Science vs Absurdism

If you know what life is for, this one isn’t for you.

Finding the meaning of life is one quest many of us will venture into at least once in a lifetime. The quest shall be fruitful to most. Others shall end up in the philosophical limbo called Absurdism, the philosophy that the question of meaning of life is unanswerable and shall remain so forever, essentially making existence meaningless. The problem doesn’t end there. Taking life as meaningless but continuing to live it is paradoxical and this paradox feeds the agony that shadows the entire life of many absurdists, more so when life gets challenging. This troubled absurdist then seeks philosophical texts or engages in deep contemplation in order to solve this paradox. Some lucky ones are able to flee it by solutions proposed by philosophers like Albert Camus, others flee it by fleeing absurdism itself, consciously or subconsciously. A few unlucky ones remain clueless in the canvas of their contemplation. I’ve been that unlucky one. I dealt with it through science. How? Well…

We know evolution works by selecting the more viable of organisms and dropping off those not fit enough to face the challenges of the environment. This continuous evolutionary selection reinforces those traits in the living which help them survive. What would be the single most universal trait, amongst these many traits, which if absent would bring down the entire skeleton of life? It would simply be the will to live, called the “survival instinct”. This instinct is the one behavior that all life forms universally share, with no exceptions. So yes, the one reason we live is that evolution has hardwired us to guard our lives. And that’s it. There’s no more to our reasons to live. All else, all those reasons people say they live for are defense mechanisms that keep this absurd instinct cloaked. This survival instinct is the ultimate reason why despite all the absurdity of life, despite all the troubles… absurdists continue living it. We don’t have other options. Our hardwired mind keeps us from committing suicide unless it’s overridden by the strongest of emotions.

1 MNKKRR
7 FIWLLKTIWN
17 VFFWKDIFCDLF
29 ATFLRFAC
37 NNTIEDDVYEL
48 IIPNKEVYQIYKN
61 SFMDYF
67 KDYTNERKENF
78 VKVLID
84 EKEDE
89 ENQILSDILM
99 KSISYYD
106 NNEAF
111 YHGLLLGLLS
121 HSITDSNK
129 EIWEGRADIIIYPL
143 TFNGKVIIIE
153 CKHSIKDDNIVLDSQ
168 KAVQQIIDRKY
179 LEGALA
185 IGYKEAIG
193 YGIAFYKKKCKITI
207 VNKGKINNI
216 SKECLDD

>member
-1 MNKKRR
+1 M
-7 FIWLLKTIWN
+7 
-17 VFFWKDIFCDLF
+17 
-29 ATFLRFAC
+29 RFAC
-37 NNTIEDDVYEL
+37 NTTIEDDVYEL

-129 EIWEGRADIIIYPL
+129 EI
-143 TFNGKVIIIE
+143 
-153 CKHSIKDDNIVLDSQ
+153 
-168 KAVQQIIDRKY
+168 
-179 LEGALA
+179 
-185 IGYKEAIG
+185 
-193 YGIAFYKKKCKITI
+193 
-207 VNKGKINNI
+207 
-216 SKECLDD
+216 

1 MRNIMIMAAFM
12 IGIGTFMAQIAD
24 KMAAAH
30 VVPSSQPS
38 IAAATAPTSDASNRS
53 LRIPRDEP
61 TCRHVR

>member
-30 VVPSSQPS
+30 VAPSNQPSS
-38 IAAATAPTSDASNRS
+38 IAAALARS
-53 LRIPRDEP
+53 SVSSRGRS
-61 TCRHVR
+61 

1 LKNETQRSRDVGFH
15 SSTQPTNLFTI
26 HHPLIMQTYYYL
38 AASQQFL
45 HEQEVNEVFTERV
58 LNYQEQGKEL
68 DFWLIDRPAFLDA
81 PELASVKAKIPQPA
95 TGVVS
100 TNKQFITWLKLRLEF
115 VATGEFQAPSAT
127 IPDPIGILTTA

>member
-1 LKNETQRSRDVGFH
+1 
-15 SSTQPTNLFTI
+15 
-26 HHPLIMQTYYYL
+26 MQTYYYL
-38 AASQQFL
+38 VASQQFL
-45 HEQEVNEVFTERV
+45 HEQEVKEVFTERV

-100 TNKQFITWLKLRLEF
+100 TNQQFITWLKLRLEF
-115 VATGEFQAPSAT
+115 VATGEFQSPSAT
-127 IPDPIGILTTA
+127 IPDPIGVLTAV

The conclusion is simple. Living is a biological obligation. And since, there’s no way out, what option do we have other than expending our energies in making it beautiful and livable for ourselves and the generations to come?

Click here to discuss.

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7 Comments

    • Biologically, this means that we live only because we have biological drives that make us guard our lives. This answers one question: Why do we still live when we know that we don’t have to.

      But this does NOT answer why life (and evolution) is on this planet in the first place. That’s where absurdism kicks in. Absurdism is not a holistic doctrine. It’s a simple philosophy which plays well even with theism.

  1. Interesting how you reached your conclusion and decided on the lofty goal of “expending our energies in making it beautiful and livable for ourselves and the generations to come.” Guess, I figure we have something greater than ourselves to help us do so, since human beings aren’t all that reliable on making life beautiful. thanks

  2. Pingback: Dear Camus:Fuck You. | ahimsamaven

  3. Camus and other absurdists do not “flee” the absurd – that humans incessantly try to find meaning, and are simultaneously unable to. In fact, they embrace that absurdity. They embrace that they will never find an objective meaning, and instead find a subjective meaning – which borders on exhistentialism – from the struggle itself.

    “Survival” is not an objective life purpose. It is a biological instinct, as was explained. There is a difference, because survival raises the questions, “why survive? What point is there to ensuring the continuity of your species and its posterity?” The absurdist will tell you that there is no definitively objective point to it, and that science is itself elusive to the absurd. It explains how, but not why. It is no less an escape from the absurd than putting faith in god.

    The absurdist does not say that there is no meaning to life – he only says that it is impossible to find. Therefore continuing to live is not paradoxical – it is in fact the only rational response. To commit suicide would be to confess that life has no meaning, and to invent a meaning – such as through God – would be to actively ignore the absurd, deferring to abstraction and thus escaping rational life.

    Thus, the absurdist’s only rational course of action is to struggle incessantly. It is to search for meaning in life, in spite of one’s revelation of the absurd. It is to be as close to absolute freedom as is humanly possible, and thusly to be passionate about every moment in life due to the rejection of false hope.

    Such is the nature of the human condition, as Camus will tell you.

  4. The third option that one should embrace absurdity which is being endorsed .I believe that believing in absurdity and yet also having a strong faith that current knowledge of is insufficient to answer such thing summons you to live your life with this quality ,”you know its there but you also know why its still there “.

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